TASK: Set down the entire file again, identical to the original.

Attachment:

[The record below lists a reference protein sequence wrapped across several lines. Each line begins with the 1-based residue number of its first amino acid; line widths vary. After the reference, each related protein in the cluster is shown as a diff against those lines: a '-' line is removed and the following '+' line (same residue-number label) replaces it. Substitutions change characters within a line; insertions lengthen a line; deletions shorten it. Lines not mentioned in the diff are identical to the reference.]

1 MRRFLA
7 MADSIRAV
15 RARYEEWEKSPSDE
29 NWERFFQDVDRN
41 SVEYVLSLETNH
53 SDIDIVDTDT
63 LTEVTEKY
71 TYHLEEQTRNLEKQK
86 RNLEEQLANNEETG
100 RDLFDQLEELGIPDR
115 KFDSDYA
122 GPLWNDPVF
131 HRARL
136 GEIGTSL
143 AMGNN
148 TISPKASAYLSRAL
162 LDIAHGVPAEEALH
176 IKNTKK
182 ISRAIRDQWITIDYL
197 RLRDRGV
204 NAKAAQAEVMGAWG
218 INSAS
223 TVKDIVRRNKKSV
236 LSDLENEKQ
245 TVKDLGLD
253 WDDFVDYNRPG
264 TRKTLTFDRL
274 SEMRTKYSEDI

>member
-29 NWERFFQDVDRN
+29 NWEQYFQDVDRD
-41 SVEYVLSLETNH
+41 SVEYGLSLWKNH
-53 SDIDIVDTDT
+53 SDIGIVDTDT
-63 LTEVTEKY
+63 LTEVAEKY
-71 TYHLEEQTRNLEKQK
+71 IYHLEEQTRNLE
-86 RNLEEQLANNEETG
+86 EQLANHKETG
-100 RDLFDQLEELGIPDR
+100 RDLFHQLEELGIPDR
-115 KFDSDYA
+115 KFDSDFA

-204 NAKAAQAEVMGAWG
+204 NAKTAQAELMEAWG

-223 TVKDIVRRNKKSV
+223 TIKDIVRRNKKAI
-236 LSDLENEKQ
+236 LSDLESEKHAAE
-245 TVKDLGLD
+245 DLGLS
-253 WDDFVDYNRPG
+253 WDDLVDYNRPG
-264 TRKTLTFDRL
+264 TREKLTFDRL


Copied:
[The record below lists a reference protein sequence wrapped across several lines. Each line begins with the 1-based residue number of its first amino acid; line widths vary. After the reference, each related protein in the cluster is shown as a diff against those lines: a '-' line is removed and the following '+' line (same residue-number label) replaces it. Substitutions change characters within a line; insertions lengthen a line; deletions shorten it. Lines not mentioned in the diff are identical to the reference.]

1 MRRFLA
7 MADSIRAV
15 RARYEEWEKSPSDE
29 NWERFFQDVDRN
41 SVEYVLSLETNH
53 SDIDIVDTDT
63 LTEVTEKY
71 TYHLEEQTRNLEKQK
86 RNLEEQLANNEETG
100 RDLFDQLEELGIPDR
115 KFDSDYA
122 GPLWNDPVF
131 HRARL
136 GEIGTSL
143 AMGNN
148 TISPKASAYLSRAL
162 LDIAHGVPAEEALH
176 IKNTKK
182 ISRAIRDQWITIDYL
197 RLRDRGV
204 NAKAAQAEVMGAWG
218 INSAS
223 TVKDIVRRNKKSV
236 LSDLENEKQ
245 TVKDLGLD
253 WDDFVDYNRPG
264 TRKTLTFDRL
274 SEMRTKYSEDI

>member
-29 NWERFFQDVDRN
+29 NWEQYFQDVDRD
-41 SVEYVLSLETNH
+41 SVEYGLSLWKNH
-53 SDIDIVDTDT
+53 SDIGIVDTDT
-63 LTEVTEKY
+63 LTEVAEKY
-71 TYHLEEQTRNLEKQK
+71 IYHLEEQTRNLE
-86 RNLEEQLANNEETG
+86 EQLANHKETG
-100 RDLFDQLEELGIPDR
+100 RDLFHQLEELGIPDR
-115 KFDSDYA
+115 KFDSDFA

-204 NAKAAQAEVMGAWG
+204 NAKTAQAELMEAWG

-223 TVKDIVRRNKKSV
+223 TIKDIVRRNKKAI
-236 LSDLENEKQ
+236 LSDLESEKHAAE
-245 TVKDLGLD
+245 DLGLS
-253 WDDFVDYNRPG
+253 WDDLVDYNRPG
-264 TRKTLTFDRL
+264 TREKLTFDRL